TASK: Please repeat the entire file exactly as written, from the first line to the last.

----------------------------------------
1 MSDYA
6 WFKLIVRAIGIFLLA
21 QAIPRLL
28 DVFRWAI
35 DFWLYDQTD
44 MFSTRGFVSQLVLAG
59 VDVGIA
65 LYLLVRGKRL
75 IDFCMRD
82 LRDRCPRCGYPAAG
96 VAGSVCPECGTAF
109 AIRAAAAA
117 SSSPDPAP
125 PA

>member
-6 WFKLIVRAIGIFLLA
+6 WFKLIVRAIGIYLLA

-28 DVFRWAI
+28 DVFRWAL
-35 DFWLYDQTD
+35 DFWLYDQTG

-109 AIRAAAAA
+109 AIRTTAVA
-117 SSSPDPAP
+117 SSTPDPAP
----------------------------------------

1 MSDYA
6 WFKLIVRAIGIFLLA
21 QAIPRLL
28 DVFRWAI
35 DFWLYDQTD
44 MFSTRGFVSQLVLAG
59 VDVGIA
65 LYLLVRGKRL
75 IDFCMRD
82 LRDRCPRCGYPAAG
96 VAGSVCPECGTAF
109 AIRAAAAA
117 SSSPDPAP
125 PA

>member
-6 WFKLIVRAIGIFLLA
+6 WFKLIVRAIGIYLLA

-28 DVFRWAI
+28 DVFRWAL
-35 DFWLYDQTD
+35 DFWLYDQTG

-109 AIRAAAAA
+109 AIRTTAVA
-117 SSSPDPAP
+117 SSTPDPAP